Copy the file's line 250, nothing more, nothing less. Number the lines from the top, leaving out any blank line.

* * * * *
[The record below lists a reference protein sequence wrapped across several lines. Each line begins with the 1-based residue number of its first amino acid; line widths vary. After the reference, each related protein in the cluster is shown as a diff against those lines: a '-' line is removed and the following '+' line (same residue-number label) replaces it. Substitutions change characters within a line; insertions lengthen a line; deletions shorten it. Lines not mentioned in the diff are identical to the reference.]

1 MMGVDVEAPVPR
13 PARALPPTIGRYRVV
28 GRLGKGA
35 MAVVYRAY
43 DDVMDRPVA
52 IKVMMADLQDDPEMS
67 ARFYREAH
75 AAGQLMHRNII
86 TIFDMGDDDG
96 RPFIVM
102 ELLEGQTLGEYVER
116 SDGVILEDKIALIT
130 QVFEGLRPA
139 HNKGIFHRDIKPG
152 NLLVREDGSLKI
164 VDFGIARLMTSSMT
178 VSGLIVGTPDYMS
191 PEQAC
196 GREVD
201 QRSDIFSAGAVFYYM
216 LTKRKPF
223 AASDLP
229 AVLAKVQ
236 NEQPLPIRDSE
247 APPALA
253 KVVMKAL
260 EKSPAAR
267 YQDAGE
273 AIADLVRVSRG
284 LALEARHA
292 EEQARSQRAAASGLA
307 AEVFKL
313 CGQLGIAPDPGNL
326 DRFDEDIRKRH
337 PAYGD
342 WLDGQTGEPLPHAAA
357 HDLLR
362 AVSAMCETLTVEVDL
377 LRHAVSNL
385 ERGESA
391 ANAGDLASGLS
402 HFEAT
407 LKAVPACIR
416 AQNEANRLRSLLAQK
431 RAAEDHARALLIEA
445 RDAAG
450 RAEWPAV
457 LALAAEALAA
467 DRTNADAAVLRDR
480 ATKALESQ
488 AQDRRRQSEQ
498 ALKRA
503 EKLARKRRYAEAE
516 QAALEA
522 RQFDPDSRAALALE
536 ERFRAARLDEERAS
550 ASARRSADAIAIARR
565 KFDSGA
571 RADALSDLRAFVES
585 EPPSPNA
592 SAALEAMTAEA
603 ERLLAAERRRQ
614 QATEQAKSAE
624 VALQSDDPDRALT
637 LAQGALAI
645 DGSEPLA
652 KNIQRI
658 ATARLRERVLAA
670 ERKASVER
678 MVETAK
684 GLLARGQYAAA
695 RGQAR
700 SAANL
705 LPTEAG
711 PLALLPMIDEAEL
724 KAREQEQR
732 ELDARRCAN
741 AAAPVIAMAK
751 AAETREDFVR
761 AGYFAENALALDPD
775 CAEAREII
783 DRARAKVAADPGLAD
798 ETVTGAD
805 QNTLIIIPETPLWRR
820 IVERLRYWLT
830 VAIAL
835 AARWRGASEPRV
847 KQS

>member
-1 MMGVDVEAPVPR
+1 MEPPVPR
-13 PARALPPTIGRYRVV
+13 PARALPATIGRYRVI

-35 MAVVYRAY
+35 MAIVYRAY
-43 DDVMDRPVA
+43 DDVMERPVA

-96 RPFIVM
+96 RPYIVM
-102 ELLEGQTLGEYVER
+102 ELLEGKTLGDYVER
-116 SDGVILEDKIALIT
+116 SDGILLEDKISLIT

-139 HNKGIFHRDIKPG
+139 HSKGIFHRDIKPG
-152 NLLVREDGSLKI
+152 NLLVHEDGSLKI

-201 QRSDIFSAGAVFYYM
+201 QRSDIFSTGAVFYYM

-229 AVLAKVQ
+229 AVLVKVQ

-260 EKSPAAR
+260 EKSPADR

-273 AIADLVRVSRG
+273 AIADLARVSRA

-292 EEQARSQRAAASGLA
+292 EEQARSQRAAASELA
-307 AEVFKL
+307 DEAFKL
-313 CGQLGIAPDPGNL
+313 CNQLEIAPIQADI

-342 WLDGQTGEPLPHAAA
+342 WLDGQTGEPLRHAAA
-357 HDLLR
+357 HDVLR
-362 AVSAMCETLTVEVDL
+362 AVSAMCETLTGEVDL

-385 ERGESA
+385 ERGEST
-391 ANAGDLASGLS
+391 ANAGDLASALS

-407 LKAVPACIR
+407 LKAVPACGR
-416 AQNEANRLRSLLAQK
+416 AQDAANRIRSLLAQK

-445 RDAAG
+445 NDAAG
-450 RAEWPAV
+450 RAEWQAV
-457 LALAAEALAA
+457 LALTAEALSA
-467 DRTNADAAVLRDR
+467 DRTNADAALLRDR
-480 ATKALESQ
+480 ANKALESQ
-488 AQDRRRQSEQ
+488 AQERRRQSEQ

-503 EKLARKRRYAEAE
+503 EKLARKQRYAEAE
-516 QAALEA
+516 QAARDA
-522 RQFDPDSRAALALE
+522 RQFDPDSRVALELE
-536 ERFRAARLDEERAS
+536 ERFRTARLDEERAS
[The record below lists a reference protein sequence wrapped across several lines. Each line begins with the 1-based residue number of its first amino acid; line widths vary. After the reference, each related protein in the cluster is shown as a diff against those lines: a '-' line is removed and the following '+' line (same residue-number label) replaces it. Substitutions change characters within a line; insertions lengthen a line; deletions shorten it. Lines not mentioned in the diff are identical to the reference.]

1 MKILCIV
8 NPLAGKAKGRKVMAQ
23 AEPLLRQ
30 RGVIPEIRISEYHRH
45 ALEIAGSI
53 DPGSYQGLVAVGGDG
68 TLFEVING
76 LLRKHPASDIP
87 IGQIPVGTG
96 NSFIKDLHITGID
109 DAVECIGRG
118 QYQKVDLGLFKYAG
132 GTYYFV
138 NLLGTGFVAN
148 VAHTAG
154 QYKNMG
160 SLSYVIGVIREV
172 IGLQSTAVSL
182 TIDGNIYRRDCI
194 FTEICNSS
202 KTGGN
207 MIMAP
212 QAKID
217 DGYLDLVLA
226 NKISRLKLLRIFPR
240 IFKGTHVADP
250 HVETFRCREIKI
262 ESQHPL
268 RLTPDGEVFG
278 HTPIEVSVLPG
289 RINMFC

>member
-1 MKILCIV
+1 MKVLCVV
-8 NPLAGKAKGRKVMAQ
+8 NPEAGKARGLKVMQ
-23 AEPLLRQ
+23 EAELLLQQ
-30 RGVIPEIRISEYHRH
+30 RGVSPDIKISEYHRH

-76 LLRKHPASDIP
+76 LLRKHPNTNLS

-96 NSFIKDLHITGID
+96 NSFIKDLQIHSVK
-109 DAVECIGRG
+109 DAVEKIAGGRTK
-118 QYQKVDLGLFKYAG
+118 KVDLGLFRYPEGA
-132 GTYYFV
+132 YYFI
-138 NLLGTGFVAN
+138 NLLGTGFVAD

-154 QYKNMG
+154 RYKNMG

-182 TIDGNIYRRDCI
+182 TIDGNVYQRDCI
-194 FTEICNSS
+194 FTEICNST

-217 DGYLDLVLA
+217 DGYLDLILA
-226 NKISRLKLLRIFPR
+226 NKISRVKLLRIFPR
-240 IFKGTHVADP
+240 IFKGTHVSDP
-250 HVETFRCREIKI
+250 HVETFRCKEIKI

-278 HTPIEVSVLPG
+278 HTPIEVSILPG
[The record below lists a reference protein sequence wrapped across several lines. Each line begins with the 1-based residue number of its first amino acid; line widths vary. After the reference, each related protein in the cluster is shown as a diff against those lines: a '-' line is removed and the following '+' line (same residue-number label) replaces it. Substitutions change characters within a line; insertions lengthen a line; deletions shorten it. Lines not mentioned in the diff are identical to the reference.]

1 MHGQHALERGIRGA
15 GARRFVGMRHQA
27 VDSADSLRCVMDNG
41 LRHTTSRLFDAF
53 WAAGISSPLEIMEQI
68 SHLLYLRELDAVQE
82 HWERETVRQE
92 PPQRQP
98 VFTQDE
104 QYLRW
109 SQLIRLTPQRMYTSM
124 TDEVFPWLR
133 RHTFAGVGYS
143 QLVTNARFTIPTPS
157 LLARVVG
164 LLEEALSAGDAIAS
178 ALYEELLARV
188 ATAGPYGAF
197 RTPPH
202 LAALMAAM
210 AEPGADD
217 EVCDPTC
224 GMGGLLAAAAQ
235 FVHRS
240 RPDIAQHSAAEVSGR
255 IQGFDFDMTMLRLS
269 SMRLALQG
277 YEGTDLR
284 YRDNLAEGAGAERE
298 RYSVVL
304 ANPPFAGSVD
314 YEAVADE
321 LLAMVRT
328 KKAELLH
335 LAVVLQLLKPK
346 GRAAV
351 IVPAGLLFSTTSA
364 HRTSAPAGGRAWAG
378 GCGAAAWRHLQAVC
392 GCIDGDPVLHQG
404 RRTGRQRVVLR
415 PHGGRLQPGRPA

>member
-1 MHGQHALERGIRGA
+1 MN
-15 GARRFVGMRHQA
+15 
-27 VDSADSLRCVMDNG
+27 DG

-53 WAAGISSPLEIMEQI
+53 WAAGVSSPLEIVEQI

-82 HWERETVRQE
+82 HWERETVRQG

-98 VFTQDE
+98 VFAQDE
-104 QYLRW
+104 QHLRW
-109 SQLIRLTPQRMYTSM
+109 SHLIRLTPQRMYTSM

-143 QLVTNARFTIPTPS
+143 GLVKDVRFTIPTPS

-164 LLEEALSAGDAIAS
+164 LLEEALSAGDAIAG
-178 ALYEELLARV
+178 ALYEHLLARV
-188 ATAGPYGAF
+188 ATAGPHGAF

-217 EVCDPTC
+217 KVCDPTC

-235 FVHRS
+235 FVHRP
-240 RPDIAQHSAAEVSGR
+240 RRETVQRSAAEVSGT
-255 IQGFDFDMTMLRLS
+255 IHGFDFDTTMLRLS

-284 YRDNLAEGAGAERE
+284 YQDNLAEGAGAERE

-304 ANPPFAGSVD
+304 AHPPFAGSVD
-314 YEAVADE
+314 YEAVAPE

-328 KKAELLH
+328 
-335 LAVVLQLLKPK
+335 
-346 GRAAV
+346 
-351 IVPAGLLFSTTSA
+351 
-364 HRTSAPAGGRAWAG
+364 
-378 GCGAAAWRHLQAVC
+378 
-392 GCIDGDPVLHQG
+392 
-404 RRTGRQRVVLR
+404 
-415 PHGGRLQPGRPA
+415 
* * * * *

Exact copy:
235 FVHRS